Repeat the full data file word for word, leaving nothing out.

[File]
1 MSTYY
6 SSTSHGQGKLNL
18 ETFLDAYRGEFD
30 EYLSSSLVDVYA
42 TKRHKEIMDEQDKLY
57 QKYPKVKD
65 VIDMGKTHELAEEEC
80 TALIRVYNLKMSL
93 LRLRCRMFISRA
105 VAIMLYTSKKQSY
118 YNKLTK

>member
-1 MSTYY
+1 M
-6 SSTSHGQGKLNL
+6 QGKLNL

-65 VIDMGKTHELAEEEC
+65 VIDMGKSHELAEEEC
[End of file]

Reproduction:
1 MSTYY
6 SSTSHGQGKLNL
18 ETFLDAYRGEFD
30 EYLSSSLVDVYA
42 TKRHKEIMDEQDKLY
57 QKYPKVKD
65 VIDMGKTHELAEEEC
80 TALIRVYNLKMSL
93 LRLRCRMFISRA
105 VAIMLYTSKKQSY
118 YNKLTK

>member
-1 MSTYY
+1 M
-6 SSTSHGQGKLNL
+6 QGKLNL

-65 VIDMGKTHELAEEEC
+65 VIDMGKSHELAEEEC